January 28, 2010

Frack, Baby, Frack
With all the excitement over fracking -- the process of freeing huge amount of natural gas trapped within rock formations such as the Marcellus Shale by injecting water and chemicals at high pressure -- in Pennsylvania and New York, it's tempting to forget that the environmental cost to getting the gas out of the ground may turn out to be severe. In NY, the concern is radioactive contamination of New York City's upstate water supply. In Pennsylvania, the problem is more mundane -- constant industrial accidents (via Pro Publica):
Earlier this month, Pennsylvania's environmental officials fined Pennsylvania-based Atlas Resources after a series of violations at 13 wells, including spills of fracturing fluids and other contaminants onto the ground around the sites. And just last week the agency fined M.R. Dirt, a company that removes waste from drilling sites, $6,000 for spilling more than seven tons of drilling dirt along a public road.

The reports come on the heels of a string of other incidents that have killed fish in one of the state's most prized recreational lakes and released toxic chemicals into the environment.

The Atlas spills are significant because they are among the latest and because they happened repeatedly during the routine transfer of fluids. Pennsylvania's Department of Environmental Protection fined [1] Atlas Resources $85,000 for the offenses, which took place between May and December of 2009. Many of the spills were discovered by DEP inspectors.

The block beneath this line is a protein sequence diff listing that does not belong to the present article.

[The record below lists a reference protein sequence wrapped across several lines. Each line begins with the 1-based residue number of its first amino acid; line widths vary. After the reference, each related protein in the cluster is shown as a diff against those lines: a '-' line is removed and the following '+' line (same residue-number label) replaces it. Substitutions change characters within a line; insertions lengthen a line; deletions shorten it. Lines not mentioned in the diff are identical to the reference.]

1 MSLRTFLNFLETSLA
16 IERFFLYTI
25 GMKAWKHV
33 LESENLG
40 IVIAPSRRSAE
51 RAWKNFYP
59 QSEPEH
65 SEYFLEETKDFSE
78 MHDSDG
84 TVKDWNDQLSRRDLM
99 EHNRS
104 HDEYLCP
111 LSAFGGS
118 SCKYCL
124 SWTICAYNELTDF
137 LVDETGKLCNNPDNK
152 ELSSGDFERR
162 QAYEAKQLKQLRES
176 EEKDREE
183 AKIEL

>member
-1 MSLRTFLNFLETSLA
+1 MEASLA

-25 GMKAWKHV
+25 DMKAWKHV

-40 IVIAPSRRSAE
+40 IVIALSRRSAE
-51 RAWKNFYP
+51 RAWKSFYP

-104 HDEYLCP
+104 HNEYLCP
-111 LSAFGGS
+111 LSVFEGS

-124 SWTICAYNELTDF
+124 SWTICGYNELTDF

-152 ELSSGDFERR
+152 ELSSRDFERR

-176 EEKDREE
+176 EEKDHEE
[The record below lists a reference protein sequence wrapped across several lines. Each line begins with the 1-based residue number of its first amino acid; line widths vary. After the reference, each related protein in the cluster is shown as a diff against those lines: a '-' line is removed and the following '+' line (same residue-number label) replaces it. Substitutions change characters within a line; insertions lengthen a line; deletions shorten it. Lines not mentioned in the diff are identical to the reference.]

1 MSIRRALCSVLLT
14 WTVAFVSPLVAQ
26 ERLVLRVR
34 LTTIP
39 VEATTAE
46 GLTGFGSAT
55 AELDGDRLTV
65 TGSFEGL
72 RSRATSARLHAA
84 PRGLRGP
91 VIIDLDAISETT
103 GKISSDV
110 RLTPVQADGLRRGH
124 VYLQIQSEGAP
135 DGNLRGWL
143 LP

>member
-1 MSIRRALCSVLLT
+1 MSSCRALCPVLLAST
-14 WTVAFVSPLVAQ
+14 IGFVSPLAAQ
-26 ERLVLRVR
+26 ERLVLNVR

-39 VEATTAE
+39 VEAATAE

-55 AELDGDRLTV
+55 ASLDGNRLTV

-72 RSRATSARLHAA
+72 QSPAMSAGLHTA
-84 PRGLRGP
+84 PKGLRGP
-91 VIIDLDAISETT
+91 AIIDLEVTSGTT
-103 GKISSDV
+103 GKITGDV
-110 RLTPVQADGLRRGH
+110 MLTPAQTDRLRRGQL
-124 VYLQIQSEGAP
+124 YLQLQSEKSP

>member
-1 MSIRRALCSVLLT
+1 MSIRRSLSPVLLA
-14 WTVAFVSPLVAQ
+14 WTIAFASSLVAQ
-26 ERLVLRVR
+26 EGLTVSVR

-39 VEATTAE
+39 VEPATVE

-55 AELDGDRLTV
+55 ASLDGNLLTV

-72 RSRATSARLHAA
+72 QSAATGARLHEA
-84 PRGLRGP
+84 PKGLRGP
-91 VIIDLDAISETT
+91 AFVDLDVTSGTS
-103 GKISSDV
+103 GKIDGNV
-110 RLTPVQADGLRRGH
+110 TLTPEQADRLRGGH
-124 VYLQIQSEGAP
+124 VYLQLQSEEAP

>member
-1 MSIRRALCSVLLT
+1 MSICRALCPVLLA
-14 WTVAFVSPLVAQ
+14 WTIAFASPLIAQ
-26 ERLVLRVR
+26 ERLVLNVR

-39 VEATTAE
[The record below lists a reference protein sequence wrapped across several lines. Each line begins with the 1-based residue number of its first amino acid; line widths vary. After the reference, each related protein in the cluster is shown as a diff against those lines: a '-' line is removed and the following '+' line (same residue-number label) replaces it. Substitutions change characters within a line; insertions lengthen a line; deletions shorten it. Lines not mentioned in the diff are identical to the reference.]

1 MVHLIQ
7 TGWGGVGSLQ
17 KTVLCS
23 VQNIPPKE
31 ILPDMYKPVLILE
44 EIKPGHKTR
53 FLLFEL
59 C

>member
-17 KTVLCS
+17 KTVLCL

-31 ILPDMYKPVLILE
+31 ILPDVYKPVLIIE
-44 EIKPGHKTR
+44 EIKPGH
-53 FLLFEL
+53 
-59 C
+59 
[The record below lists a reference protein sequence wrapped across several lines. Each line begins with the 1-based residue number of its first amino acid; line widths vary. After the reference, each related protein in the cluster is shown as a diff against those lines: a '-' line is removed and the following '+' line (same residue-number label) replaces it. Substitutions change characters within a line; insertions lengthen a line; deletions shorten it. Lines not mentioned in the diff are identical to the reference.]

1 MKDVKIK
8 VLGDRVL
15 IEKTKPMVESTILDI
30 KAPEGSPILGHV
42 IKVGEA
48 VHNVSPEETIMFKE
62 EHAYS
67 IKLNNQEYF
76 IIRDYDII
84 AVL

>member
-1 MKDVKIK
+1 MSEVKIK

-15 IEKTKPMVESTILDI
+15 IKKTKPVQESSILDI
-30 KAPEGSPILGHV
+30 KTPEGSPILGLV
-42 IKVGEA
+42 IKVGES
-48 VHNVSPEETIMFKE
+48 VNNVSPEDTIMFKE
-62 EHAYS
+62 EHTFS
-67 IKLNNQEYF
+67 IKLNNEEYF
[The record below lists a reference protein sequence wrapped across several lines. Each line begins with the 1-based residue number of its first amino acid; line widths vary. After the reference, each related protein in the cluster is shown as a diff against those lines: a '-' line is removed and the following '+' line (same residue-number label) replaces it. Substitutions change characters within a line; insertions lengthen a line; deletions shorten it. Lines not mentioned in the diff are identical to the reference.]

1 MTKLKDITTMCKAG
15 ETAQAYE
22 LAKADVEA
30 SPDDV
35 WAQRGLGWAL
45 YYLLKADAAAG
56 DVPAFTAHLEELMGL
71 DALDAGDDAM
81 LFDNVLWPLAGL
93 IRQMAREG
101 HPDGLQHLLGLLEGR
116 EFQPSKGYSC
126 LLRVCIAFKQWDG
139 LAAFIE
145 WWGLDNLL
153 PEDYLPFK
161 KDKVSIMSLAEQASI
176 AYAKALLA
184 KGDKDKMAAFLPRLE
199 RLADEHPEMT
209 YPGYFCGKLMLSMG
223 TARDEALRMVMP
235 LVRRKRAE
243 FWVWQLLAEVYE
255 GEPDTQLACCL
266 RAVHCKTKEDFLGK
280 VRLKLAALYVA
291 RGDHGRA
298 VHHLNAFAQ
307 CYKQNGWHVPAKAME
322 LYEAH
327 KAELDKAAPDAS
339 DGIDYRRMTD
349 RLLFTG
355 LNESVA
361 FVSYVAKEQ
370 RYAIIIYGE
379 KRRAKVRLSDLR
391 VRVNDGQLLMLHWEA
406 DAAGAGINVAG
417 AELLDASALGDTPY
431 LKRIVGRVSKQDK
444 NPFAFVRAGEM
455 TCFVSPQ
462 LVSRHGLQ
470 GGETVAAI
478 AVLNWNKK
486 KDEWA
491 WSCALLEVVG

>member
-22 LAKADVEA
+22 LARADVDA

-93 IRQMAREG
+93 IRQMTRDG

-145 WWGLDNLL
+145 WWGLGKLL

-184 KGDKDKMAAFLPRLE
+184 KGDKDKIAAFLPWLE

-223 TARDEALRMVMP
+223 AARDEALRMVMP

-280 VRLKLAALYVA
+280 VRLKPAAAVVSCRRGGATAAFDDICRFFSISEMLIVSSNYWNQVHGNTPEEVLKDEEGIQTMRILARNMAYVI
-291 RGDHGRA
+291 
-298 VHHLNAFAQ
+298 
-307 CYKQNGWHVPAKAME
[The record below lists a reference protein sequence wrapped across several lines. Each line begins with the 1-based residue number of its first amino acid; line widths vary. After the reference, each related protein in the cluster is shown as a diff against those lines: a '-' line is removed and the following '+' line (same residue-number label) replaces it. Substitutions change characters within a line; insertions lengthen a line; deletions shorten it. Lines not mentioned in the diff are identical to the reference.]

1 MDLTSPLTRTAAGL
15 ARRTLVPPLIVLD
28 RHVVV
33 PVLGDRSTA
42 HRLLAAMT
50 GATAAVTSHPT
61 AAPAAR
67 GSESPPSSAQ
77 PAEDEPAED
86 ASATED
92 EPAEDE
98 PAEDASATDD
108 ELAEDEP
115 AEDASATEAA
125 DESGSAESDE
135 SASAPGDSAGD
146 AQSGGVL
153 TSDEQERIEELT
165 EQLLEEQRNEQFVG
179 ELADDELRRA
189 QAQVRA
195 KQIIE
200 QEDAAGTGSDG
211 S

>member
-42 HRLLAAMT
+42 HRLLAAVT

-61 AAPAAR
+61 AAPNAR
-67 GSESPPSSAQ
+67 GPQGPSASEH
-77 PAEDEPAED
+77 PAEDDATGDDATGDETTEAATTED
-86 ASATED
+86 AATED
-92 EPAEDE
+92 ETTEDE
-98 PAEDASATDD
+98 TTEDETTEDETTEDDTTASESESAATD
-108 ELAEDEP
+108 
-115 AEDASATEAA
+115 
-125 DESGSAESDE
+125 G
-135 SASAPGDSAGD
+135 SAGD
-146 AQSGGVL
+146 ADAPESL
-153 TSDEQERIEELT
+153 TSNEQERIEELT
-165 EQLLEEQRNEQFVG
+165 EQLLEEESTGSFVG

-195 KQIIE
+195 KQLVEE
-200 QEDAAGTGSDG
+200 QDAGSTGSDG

..."If you look at this series of violations -- it's not only that there are multiple violations," said DEP spokeswoman Helen Humphreys, pointing to the fact that the same three violations were turning up at each site. "This is a pattern, and it's a problem."

Newsweek has a nice piece on the dangers of fracking fluids -- the stuff they inject into rock to bust the natural gas out -- and the fact that, despite their highly toxic, often corrosive, nature, such fluids were exempted from clean water regulations by Congress back in 2005. The NYT also covered a series of drilling-related spills in Pennsylvania a month ago.

But no matter the technique, Pennsylvanians should know by now that extractive industries have a tendency to poison the environments they exploit. The state has been actively cheerleading the industry (although given the potential windfall also strangely resistant to taxing it -- Gov. Rendell seems to prefer putting the tax burden on casino gamblers). But there ain't no such thing as a free lunch, especially where hydrocholoric acid, benzene and diesel fuel (favorite ingredients for frackers everywhere) are concerned. Like the saying goes, frack around too much and there's sure to be trouble in the end.

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